Ignorance is not bliss September 04, 2012 at 02:27 PM
What 1/2 of the affordable housing statute is being ignored?
Shades of Gray September 04, 2012 at 02:30 PM
"They want an outcome that favors more development" you mean for the sake of the developers? Somebody is making money on these...they won't change how it's counted and favor development because there is profit in it...
Shades of Gray September 04, 2012 at 02:33 PM
Great observation John! That is certainly a more serious environmental threat than plastic bags, since the plastic bags are being reused instead of purchasing plastic garbage bags.
Gary Morse September 04, 2012 at 03:05 PM
bliss - The statutes state that when the Barrington Comprehensive Community Plan is written, there are two RI General Laws that must be recognized: the "Rhode Island Low and Moderate Income Housing Act" and the "Comprehensive Housing Production and Rehabilitation Act of 2004". Both Acts were written/amended in 2004 to address the revised affordable housing mandate. The big difference is in how to count an affordable home in town under each of the two Acts. If you talk to our Town Planner, you will find he only wants to recognize the "Rhode Island Low and Moderate Income Housing Act" in spite of the fact that the statutes say something different. If you count affordable homes using only the "Rhode Island Low and Moderate Income Housing Act", it only counts homes that have a deed restriction and thus the number comes out very low at about 160. But if you count affordable homes using both Acts (i.e. plus the "Comprehensive Housing Production and Rehabilitation Act of 2004"), Barrington has well over 1000 affordable homes already. There has been little in the way of comment from the town as to why they are only recognizing deed restricted homes when the statutes say otherwise. And our town attorney's law firm also represents the affordable developers so that's a problem. The Conservation Commission has been silent on this. I don't know why when this is a huge environmental disaster in the making.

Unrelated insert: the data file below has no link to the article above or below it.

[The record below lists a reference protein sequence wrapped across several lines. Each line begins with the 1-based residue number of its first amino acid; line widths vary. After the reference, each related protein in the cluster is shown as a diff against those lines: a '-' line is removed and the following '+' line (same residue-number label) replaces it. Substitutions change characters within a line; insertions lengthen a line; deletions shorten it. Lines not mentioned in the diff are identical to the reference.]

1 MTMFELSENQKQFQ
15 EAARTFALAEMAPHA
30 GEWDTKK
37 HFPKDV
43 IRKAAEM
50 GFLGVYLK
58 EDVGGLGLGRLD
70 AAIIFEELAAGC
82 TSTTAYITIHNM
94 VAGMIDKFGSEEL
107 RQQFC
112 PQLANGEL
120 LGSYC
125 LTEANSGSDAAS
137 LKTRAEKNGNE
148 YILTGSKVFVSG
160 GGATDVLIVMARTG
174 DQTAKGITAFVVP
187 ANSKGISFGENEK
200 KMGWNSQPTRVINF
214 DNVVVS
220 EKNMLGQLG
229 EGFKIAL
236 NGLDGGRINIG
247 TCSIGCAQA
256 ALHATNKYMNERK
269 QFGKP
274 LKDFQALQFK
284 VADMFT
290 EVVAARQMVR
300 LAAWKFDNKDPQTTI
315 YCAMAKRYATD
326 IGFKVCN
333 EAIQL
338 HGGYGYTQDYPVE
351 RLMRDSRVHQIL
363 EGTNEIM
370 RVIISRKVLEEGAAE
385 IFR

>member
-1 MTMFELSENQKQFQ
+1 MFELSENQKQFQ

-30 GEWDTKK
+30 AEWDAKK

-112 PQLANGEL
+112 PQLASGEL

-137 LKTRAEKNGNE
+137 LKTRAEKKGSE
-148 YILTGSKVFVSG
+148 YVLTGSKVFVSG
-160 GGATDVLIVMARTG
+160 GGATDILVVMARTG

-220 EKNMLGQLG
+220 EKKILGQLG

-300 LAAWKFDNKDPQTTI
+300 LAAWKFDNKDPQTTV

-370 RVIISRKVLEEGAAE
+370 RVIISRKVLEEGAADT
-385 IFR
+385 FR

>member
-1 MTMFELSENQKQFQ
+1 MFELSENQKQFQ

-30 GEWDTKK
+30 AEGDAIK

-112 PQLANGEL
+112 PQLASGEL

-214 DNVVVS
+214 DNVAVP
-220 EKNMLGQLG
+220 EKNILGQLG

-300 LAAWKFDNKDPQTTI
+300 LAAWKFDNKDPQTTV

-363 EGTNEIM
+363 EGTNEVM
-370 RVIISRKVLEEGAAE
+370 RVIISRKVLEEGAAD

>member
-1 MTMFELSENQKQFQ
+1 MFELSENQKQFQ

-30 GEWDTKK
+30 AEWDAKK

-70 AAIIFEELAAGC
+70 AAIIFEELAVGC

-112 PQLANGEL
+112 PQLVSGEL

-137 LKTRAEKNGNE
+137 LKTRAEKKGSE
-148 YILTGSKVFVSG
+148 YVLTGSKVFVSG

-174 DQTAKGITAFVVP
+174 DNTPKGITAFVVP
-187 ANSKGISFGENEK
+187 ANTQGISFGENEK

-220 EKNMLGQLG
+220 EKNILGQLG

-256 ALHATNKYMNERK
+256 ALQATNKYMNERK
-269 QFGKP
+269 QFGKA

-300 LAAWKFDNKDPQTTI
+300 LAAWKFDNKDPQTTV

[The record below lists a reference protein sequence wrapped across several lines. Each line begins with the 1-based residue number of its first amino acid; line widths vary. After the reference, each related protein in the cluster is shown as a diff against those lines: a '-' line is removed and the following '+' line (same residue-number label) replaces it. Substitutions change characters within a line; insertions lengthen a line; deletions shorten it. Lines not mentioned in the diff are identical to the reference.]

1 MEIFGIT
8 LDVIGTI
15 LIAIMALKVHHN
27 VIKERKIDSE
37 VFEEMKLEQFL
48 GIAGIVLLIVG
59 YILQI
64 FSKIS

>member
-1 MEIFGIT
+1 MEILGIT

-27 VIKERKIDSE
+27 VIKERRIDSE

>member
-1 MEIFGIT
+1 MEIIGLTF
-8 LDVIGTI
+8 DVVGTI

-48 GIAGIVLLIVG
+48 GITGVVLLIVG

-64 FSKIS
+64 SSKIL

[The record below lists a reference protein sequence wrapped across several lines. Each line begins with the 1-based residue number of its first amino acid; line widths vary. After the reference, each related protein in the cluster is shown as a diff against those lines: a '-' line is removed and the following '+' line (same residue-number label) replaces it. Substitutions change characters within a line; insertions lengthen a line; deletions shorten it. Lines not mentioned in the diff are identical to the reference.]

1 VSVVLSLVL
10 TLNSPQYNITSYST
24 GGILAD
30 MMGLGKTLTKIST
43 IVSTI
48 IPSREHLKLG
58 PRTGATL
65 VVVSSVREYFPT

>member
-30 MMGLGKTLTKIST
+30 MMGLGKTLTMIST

Ignorance is not bliss September 04, 2012 at 03:08 PM
Sowams Nursery is going to be developed as affordable housing. The Planning Board is scheduling a special meeting for pre-application submittal of proposed Sowams Nursery Development.